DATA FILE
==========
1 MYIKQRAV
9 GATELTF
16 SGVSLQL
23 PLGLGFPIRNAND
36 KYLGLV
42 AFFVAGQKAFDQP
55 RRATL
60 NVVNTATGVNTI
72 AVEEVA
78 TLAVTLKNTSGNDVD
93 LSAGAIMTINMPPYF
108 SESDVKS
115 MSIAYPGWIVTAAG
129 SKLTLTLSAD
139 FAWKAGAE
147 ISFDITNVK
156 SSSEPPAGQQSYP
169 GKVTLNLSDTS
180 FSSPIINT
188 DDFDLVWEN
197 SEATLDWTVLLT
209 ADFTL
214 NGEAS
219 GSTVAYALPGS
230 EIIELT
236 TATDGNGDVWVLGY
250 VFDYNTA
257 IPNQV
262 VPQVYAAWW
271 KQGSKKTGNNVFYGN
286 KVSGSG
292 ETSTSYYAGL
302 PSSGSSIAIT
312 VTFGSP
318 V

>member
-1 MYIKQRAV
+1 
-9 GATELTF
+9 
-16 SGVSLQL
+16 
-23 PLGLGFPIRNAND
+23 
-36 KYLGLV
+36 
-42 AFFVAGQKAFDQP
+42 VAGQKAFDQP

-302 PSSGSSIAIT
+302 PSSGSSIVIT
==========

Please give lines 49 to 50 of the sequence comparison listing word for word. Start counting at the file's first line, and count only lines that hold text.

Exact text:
-302 PSSGSSIAIT
+302 PSSGSSIVIT